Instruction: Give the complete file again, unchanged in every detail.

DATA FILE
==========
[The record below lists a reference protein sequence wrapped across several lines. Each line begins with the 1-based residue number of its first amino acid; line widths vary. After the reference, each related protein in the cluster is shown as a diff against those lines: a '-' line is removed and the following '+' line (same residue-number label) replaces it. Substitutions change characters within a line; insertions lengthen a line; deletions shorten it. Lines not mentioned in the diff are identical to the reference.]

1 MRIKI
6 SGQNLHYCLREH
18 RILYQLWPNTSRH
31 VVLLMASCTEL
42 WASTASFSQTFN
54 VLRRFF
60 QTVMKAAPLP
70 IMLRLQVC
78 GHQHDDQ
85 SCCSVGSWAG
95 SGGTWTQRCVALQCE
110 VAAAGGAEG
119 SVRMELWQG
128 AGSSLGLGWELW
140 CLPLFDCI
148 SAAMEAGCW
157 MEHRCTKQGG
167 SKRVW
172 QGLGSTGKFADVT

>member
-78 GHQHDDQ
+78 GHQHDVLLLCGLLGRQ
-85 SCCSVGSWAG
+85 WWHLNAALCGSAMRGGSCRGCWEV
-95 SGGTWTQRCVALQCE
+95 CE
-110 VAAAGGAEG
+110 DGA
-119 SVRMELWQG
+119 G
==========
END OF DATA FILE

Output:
[The record below lists a reference protein sequence wrapped across several lines. Each line begins with the 1-based residue number of its first amino acid; line widths vary. After the reference, each related protein in the cluster is shown as a diff against those lines: a '-' line is removed and the following '+' line (same residue-number label) replaces it. Substitutions change characters within a line; insertions lengthen a line; deletions shorten it. Lines not mentioned in the diff are identical to the reference.]

1 MRIKI
6 SGQNLHYCLREH
18 RILYQLWPNTSRH
31 VVLLMASCTEL
42 WASTASFSQTFN
54 VLRRFF
60 QTVMKAAPLP
70 IMLRLQVC
78 GHQHDDQ
85 SCCSVGSWAG
95 SGGTWTQRCVALQCE
110 VAAAGGAEG
119 SVRMELWQG
128 AGSSLGLGWELW
140 CLPLFDCI
148 SAAMEAGCW
157 MEHRCTKQGG
167 SKRVW
172 QGLGSTGKFADVT

>member
-78 GHQHDDQ
+78 GHQHDVLLLCGLLGRQ
-85 SCCSVGSWAG
+85 WWHLNAALCGSAMRGGSCRGCWEV
-95 SGGTWTQRCVALQCE
+95 CE
-110 VAAAGGAEG
+110 DGA
-119 SVRMELWQG
+119 G